The Null Device
Posts matching tags 'manchester'
Police emergency phone lines in Manchester are being tied up by a nuisance caller who "chants, raps, sings, preaches and plays loud music" at the call handlers, often for five minutes at a time. The handlers are not allowed to hang up on a caller. The Greater Manchester Police have already blocked about 60 SIM cards he has called from, which has little effect; with cheap prepaid SIM cards, the mystery nuisance rapper seems to be making his way through the pool of unallocated mobile numbers:
During many of the calls, the operator answers the phone to be met with a barrage of music and rants. His rapping is difficult to decipher but during one call he started shouting about his citizen's rights.Greater Manchester Police have taken the unusual step of releasing a recording of one of his raps, in an attempt to track him down. Which could have unintended consequences; if that became standard practice, nuisance calls to emergency services could become the next bootleg grimetape distribution channel after MP3 blogs—you get your rap out, and are acknowledged as a police-certified badass at the same time.
Meanwhile, there's a small mystery of a less antisocial sort in Aberdeen, where the Google Street View van photographed a man with a horse's head.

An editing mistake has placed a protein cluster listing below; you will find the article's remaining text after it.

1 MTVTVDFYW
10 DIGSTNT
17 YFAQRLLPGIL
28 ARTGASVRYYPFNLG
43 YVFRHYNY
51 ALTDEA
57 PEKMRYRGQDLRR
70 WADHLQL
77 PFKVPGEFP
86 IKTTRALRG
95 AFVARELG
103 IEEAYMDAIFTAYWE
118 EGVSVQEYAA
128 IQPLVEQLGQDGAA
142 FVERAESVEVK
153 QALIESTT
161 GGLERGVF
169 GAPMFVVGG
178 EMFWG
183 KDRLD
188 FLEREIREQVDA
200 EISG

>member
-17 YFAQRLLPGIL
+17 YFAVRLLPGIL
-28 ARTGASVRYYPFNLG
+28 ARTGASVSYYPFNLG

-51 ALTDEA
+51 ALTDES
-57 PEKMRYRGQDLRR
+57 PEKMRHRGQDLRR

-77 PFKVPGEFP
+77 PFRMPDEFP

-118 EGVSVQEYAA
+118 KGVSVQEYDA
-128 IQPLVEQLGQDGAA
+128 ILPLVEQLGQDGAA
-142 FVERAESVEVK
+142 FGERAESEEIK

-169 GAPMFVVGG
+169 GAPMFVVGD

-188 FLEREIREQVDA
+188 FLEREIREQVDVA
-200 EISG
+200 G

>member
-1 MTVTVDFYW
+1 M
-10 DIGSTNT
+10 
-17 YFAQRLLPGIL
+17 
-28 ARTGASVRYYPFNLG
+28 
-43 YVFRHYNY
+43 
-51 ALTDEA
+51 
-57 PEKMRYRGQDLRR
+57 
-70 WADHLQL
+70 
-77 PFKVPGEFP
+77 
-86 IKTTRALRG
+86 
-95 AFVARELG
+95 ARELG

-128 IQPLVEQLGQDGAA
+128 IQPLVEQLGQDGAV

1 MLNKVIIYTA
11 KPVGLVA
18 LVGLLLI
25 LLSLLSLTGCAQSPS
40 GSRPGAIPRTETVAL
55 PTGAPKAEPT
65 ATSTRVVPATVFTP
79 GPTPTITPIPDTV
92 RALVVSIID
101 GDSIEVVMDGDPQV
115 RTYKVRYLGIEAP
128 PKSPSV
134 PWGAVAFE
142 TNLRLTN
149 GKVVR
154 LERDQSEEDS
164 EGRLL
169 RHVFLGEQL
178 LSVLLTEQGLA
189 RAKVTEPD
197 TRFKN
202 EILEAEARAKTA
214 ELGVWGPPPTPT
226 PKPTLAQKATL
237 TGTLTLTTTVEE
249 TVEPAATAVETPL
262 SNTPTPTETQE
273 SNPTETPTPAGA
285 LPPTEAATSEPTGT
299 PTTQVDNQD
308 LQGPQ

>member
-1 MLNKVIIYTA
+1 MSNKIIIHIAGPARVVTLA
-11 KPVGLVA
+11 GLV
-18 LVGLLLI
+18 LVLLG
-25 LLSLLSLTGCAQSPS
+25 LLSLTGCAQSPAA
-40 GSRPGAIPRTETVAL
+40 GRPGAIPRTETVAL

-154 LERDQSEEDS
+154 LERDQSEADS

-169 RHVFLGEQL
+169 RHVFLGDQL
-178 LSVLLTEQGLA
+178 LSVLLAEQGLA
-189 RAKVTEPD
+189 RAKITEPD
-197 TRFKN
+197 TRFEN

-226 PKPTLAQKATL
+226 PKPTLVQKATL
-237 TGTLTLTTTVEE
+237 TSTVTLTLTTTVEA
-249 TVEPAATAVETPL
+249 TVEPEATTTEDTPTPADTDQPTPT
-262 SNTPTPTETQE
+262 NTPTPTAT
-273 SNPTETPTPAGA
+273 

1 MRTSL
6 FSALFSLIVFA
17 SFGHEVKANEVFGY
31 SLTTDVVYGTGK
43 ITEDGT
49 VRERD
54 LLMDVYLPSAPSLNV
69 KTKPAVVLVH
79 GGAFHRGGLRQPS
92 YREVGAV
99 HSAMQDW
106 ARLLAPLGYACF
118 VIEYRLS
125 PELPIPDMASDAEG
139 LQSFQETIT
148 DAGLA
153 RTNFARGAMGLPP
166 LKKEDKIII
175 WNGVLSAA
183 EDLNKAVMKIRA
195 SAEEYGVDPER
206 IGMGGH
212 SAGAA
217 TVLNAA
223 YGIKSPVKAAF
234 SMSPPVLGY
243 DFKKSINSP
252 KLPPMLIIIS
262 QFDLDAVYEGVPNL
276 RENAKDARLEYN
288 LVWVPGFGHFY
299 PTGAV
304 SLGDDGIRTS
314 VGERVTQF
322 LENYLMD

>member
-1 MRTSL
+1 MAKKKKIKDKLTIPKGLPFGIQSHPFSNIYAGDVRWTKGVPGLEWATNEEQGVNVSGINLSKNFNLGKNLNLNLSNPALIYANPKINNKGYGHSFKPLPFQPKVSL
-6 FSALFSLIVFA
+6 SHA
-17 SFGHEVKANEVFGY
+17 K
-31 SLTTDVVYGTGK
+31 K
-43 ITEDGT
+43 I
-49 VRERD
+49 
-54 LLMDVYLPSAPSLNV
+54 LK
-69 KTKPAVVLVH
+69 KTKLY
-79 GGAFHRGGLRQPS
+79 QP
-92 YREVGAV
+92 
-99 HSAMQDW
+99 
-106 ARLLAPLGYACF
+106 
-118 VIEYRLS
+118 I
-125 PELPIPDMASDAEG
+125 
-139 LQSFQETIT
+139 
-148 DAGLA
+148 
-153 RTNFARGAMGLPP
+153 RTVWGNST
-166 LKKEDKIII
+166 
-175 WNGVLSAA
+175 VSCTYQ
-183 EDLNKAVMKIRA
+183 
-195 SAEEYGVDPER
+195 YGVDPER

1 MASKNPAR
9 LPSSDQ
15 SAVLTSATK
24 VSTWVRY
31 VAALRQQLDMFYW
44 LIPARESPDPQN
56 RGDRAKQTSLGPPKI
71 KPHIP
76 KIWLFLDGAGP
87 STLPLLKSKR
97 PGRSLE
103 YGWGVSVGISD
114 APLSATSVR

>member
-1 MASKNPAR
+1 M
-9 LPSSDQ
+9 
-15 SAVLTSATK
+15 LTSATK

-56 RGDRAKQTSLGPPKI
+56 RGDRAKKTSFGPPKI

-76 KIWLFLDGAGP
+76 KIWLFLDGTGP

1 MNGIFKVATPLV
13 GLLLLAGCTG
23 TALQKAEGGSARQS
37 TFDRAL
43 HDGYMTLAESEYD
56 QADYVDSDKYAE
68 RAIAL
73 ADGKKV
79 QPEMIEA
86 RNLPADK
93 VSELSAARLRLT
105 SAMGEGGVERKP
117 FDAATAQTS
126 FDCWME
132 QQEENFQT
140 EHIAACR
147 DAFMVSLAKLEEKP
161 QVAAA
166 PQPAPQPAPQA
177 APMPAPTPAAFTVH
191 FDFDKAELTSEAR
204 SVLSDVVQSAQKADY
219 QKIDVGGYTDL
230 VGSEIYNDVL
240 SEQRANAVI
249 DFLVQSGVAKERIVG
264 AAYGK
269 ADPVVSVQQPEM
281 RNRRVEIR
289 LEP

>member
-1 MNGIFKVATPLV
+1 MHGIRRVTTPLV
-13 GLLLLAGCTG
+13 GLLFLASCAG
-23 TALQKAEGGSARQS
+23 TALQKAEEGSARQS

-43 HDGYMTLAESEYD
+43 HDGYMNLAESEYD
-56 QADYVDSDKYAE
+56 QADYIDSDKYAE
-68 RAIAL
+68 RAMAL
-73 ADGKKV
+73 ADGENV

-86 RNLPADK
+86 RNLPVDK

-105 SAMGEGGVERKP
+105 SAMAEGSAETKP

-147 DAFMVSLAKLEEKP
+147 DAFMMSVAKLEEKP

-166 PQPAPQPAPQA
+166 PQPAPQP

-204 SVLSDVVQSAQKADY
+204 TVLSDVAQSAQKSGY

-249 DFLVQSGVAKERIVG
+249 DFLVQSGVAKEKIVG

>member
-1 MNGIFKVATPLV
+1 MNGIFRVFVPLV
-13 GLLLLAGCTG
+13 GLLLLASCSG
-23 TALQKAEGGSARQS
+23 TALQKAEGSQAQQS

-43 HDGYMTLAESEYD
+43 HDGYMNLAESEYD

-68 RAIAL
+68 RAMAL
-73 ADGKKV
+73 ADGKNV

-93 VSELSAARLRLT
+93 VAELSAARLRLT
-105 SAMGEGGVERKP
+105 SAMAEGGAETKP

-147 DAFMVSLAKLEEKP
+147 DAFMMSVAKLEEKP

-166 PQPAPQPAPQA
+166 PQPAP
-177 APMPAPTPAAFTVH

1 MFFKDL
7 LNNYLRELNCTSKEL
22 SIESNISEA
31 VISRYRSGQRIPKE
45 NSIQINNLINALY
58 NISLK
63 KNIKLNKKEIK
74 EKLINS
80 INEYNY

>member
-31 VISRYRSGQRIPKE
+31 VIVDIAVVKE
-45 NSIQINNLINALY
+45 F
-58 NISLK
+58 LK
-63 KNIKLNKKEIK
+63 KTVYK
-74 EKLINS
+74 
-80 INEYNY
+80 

In the Observer, Sean O'Hagan has a piece about the history and legacy of The Smiths:
No other group carried such a weight of expectation — and tradition — as the Smiths. Had they not risen to the occasion, it is not overstating the case to say that the entire trajectory of recent British rock music as we now know it — that's the line from the Smiths to the Stone Roses to Oasis and on to the Libertines and today's indie darlings, Arctic Monkeys — would not have been traced.Mind you, it seems that much of the influence The Smiths had over today's commercially ubiquitous white-guys-with-guitars ("indie") bands was to legitimise being an anachronism.
'Who would have thought,' as Will Self puts it, 'that over 20 years after the Smiths' demise we would be listening to so much music that, in the main, is simply an atrophied form of the Smith's rock classicism?'In other news about Mancunian bands: apparently New Order have broken up, this time permanently.
Your Humble Narrator spent the past weekend in Manchester, visiting friends, catching the Architecture In Helsinki gig there, and seeing some of the sights.
Manchester appears to have an interesting stencil/paste-up art scene. There's even one artist whose thing seems to be gluing his canvases to walls/doorways, with "NOT FOR SALE" stickers underneath them (where, in a gallery, the price would go):
Apparently there's also a big electro-pop scene happening, continuing the Mancunian tradition of combining guitar-rock and dance electronics. There didn't seem to be anything of that sort happening on Saturday night though.
I did, however, see the Haçienda; or, rather, the Haçienda Apartments, a set of yuppie lifestyle apartments built on the site of FAC51, the famous club owned by Factory Records and New Order. Disappointingly, there did not seem to be a blue plaque anywhere on the building saying anything like "ON THIS SITE, THE FIRST DOSE OF ECSTASY IN BRITAIN WAS TAKEN (OR SO TONY WILSON WOULD HAVE YOU BELIEVE)"; the only testament to the site's significance is its name, stripped of concept and reduced to another couture marketing buzzword. (And it doesn't even look unusual, unlike North London's Visage apartments, which are apparently modelled on Steve Strange's hairstyle.)